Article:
Three Reasons to write a Prequel Novella for a Novel you haven’t finished!

This is something I’ve had a lot lately. Slowly but surely word is getting out that my debut novel, Obsession, has been put on hold in favour of a prequel novella called The Bluebell Informant. And, as with all things in this life, people have been asking me what exactly is the benefit of me working so hard on a novella when I have already completed several drafts of Obsession.

Well today I’m going to address these questions and explain why writing a prequel novella was the best thing I could possibly do for my novel.

Back Story

 As we all know, a novel without a decent grounding in character backstory is rapidly going to crash and burn. When I’m reviewing other people’s books, you can always tell the writers who haven’t fully thought through a character’s backstory; their actions don’t make sense, the backstory changes mid-way through the novel – schoolboy errors basically.

Now, whilst I knew precisely what world I wanted to set Obsession in and I knew where roughly what had happened to my main character in the past to make her the way she is, I wouldn’t have been able to sit down and draw a timeline of the key events. Everything in her backstory was a vague slurry of ideas in my head but it hadn’t fully formed into a cohesive storyline.

The Bluebell Informant is really the beginning of the story that is picked up half way through by Obsession. By writing the prequel novella I was able to properly formulate my character’s backstory into something that I can now recite as though it were a chapter of my own life.

Explains the Novel

 The other tremendous advantage of writing a prequel novella is that it properly irons out the wrinkles for the later book. When I was writing Obsession, I had some key points that I knew had to be covered, but the journey between these points sometimes veered towards the unsteady and implausible ground of uncertainty.

As a reader, I expect a prequel to explain something that happens in the original novel. That’s not to say that the novel itself shouldn’t be able to stand it’s ground without the prequel to back it up, but having a prequel gives an audience a deeper insight that they may well have suspected was true but never knew for sure.

As a writer, the prequel does exactly the same job for me. As such, I have written The Bluebell Informant in such a way that it explains something I knew was true when writing Obsession but I didn’t explicitly add to the novel. As such, I now have a deeper understanding of the events that happen in Obsession, so much in fact that I now know exactly how to get my characters between those vital points in a way that will be thrilling for my readers.

Practice, Practice, Practice

I’ve said it once and I’ll say it a thousand times; editing is key to the success of a book. To give you the low down, I was on the third draft of Obsession when I decided to postpone in favour of The Bluebell Informant. At that point, I had spent approximately 40 hours editing it to that point and the vast majority of those edits were changes to the storyline that, by my own admission, I still hadn’t perfected by the time of writing the prequel novella.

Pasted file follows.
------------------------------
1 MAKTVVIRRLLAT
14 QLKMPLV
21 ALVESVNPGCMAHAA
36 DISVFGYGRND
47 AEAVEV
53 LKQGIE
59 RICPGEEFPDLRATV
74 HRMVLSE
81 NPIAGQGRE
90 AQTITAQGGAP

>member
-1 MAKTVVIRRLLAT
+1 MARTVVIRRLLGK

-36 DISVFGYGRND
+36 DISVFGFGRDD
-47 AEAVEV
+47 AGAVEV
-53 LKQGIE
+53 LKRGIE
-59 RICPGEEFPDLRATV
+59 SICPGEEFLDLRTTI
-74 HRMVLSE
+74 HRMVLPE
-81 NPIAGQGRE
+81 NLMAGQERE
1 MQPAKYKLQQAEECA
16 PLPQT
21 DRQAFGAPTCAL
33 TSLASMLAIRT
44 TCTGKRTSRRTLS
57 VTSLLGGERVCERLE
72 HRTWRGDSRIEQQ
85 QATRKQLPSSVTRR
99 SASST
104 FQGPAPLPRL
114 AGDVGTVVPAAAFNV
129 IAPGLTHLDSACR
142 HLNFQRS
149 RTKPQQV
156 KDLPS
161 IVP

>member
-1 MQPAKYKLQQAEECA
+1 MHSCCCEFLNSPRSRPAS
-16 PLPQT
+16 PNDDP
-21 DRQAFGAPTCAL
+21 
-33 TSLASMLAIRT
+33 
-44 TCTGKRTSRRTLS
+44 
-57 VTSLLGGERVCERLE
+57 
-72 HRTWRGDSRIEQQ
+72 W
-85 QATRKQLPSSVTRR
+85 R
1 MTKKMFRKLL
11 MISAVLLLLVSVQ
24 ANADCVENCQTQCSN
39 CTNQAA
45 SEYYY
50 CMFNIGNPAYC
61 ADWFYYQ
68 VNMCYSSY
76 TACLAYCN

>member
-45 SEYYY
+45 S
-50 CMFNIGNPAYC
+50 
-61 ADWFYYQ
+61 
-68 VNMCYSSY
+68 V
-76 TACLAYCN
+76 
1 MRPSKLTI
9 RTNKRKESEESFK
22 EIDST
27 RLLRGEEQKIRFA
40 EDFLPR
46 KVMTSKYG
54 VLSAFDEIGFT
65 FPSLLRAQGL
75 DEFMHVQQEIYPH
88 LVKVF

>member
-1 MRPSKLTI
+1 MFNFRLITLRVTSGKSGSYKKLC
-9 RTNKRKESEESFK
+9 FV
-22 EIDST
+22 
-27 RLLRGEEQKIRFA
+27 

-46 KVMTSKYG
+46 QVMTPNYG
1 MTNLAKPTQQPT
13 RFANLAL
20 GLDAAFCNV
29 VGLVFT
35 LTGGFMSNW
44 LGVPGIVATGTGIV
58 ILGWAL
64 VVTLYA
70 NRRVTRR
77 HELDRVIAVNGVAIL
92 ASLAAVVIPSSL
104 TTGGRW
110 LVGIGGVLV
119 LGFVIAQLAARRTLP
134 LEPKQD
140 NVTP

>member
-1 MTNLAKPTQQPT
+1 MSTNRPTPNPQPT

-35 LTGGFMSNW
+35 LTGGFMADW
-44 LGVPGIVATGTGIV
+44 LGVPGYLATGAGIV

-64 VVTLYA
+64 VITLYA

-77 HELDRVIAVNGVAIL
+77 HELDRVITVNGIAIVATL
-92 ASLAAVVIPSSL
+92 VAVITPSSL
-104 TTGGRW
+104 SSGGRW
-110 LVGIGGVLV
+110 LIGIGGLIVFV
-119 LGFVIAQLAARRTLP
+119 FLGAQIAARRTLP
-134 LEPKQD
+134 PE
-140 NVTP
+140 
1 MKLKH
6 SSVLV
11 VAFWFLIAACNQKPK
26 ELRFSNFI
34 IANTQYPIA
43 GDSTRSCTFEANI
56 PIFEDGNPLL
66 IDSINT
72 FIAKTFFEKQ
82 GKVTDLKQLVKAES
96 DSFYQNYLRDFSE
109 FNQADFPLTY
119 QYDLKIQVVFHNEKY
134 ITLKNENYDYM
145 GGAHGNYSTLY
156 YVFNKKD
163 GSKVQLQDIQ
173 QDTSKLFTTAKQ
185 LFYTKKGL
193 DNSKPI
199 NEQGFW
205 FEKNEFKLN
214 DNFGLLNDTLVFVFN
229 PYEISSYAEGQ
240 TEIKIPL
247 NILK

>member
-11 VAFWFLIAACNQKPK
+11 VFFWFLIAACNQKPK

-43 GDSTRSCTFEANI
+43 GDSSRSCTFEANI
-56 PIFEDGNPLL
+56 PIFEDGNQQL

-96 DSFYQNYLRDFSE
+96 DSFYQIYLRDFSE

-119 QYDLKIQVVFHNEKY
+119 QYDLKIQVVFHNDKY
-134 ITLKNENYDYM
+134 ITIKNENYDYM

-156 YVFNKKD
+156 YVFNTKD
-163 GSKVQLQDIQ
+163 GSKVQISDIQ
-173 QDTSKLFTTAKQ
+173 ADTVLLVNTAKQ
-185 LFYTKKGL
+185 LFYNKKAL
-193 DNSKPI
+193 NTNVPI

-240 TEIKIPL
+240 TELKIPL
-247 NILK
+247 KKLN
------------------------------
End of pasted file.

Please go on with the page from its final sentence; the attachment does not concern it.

In comparison, I am half way through the second draft of The Bluebell Informant and I have already spent an equivalent amount of time editing so far.

‘Why spend so much time editing the novella?’ I hear you ask.

Well, the answer to that question is actually irrelevant in many respects. When editing it is not the quantity of time you spend editing that is important but the quality of the work you do. In the instance of the prequel novella, I had a clear idea of what I wanted to happen in the story and, as the length is far shorter than in a novel, I ended up with a first draft that covered precisely the events that I felt needed to appear. No more, no less.

I didn’t need to waste time honing the story to make it work as I did with the novel, a process that I now know was solved quite quickly by writing a prequel novella, but instead could move on to the important stuff. Sentence structure, personalisation of individual characters, making the thing readable.

This is the sort of stuff that a lot of indie authors fall down on. More often than not, we’re so elated that we actually finished the book that we rush to get it out there and, as a result, send out shoddy work. We are so keen to get it out there and loved by our public that we spend very little time doing this delicate work. The problem is, of course, that the delicate work is by far the most important phase of story writing.

Because I’ve been able to move straight on to this delicate work, I’ve probably had more practice of it in the last month than I have had in the last year as a writer. And practice, as we all know, makes perfect.

So, In Closing, writing a prequel novella may seem like a pointless waste of time but for me it has made the task of redrafting my novel so much easier. I’m planning on releasing The Bluebell Informant sometime in the near future but, in many ways, its value is far greater than any commercial gain or increase readership that may result from it.

The prequel novella has given me more focus than I could have asked for. It’s solved many of the problems I have with the novel itself, expanded my character’s backstory and given me valuable experience that I can use to edit my later work.

Not to mention, I had a great time writing it.

If you want to see the work in progress, subscribe to my newsletter at!subscribe/c1fr5

before the end of the month to see a sneak peek of The Bluebell Informant as well as more reviews, news and stories from me.


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